Children with heart conditions are always at risk, but one boy’s story has inspired a movement to make automated external defibrillators (AEDs) available to the public — a move that could potentially save lives.
Like most Canadian kids, Chase McEachern loved hockey. The 11-year-old boy from Barrie, Ont., who learned to skate at age three, played left wing for the Vaughan Kings of the Greater Toronto Hockey League, and religiously watched NHL games, rooting for his favourite player, Sidney Crosby. He even drew a rink on his desk at home – complete with centre ice, the red line and the blue lines. But Chase was also a kid with a heart problem.
In October 2005, his heart rate soared to 160 beats per minute after a football game. Doctors at The Hospital for Sick Children (also called SickKids) in Toronto shocked Chase’s heart to correct the abnormal rhythm.
In an effort to determine why Chase was experiencing spikes in his heart rhythm, doctors hooked him up to a wearable heart monitor for multiple 24-hour periods for two months. The diagnosis was an atrial flutter – and it meant an end to his hockey-playing days.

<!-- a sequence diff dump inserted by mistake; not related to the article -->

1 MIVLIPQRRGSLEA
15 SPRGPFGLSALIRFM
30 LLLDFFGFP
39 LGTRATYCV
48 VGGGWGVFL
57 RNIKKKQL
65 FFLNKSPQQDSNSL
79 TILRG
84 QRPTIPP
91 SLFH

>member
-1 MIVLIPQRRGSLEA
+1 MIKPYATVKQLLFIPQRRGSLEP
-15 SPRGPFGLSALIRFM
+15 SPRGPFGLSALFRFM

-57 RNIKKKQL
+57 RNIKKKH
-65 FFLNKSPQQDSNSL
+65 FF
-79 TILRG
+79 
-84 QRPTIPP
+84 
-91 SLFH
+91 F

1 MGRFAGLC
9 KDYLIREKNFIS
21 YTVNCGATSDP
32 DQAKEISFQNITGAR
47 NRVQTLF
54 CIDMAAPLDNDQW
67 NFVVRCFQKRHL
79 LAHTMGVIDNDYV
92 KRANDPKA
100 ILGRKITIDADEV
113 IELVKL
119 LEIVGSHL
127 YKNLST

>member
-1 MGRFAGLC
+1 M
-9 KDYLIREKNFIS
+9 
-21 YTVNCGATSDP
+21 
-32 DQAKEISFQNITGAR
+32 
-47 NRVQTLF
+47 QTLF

In November, Chase watched Jiri Fischer, a defenceman with the Detroit Red Wings, collapse on the bench after going into cardiac arrest during a game. The team’s training staff resuscitated him at the scene using CPR and an automated external defibrillator (AED), a portable device that can send an electric shock to the heart. Chase wondered aloud to his parents, John and Dorothy: “What would happen if that happened to me?”
To get the word out, his son wrote a letter to Don Cherry, cohost of “Hockey Night in Canada,” in hopes that the hockey icon would read it on air in February for Heart Month, but he never had a chance to send it. Chase’s parents found the letter on his desk and sent it while their son was in a coma at SickKids.